Cryoprecipitate for transfusion: which patients receive it and why? A study of patterns of use across three regions in England.
Tinegate H., Allard S., Grant-Casey J., Hennem S., Kilner M., Rowley M., Seeney F., Stanworth S.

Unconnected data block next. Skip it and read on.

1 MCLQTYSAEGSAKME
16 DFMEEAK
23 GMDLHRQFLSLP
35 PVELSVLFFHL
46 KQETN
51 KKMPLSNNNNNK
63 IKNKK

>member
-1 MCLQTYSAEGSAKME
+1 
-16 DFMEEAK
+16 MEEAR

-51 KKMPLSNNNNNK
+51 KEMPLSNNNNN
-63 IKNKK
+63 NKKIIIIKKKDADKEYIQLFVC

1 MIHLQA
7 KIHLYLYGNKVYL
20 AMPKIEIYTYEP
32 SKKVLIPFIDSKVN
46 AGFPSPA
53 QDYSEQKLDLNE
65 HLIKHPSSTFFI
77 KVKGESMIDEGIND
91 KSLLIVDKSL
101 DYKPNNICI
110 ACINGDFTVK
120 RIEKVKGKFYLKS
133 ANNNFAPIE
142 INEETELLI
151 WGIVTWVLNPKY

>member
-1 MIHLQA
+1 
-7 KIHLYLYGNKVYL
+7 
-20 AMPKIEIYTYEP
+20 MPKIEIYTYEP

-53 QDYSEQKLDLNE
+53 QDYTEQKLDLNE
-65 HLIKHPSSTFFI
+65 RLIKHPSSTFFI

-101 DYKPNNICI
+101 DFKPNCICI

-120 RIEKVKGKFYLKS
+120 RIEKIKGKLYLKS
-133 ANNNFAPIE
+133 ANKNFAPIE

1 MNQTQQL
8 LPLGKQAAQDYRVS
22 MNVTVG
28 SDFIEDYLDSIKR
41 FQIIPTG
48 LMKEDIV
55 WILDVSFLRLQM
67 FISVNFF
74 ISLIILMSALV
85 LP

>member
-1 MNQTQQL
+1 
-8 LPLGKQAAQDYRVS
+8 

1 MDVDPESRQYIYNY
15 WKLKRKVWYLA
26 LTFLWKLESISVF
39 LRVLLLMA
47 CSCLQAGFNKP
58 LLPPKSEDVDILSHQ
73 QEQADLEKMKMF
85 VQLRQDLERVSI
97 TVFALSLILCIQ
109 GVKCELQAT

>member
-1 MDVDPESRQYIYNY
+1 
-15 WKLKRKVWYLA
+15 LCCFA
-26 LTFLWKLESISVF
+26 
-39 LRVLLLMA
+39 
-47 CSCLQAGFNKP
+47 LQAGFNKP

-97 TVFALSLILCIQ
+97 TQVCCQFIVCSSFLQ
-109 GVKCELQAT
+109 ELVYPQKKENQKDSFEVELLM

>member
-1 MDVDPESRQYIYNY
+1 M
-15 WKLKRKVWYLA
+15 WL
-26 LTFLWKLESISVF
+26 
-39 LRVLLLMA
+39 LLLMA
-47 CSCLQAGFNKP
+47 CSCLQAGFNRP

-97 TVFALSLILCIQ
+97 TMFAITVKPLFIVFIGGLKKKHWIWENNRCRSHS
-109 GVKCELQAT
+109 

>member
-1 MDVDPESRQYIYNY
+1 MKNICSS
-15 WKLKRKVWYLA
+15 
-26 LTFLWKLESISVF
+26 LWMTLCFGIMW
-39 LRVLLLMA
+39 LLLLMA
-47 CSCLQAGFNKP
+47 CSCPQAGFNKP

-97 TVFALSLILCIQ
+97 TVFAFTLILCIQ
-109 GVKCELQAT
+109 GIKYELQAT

BACKGROUND: Despite increasing interest in the use of fibrinogen concentrates, cryoprecipitate remains the major source of fibrinogen in England. OBJECTIVES: Understand patterns and indications for use of cryoprecipitate in hospitals from three English regions. METHOD/MATERIALS: Data collection over 3 months from adults, children and neonates receiving cryoprecipitate, including clinical scenario, indications, dose and levels of fibrinogen concentrations pre- and post-transfusion. RESULTS: Four hundred and twenty-three episodes of cryoprecipitate transfusion were analysed from 39 hospitals. Use varied from 0.1 to 4.9 units per 100 red cells transfused. The primary indication was haemorrhage [311 episodes (74%)]. The commonest clinical scenario in all age groups was cardiac surgery, followed by trauma in adults and critical/neonatal care for children. Pre-treatment fibrinogen levels were measured in 322 episodes. In 179 episodes, the level was ≥ 1.0 g L(-1) . CONCLUSION: Wide variation in practice and dose suggests inconsistent practice and uncertainty in the evidence informing optimal use of cryoprecipitate.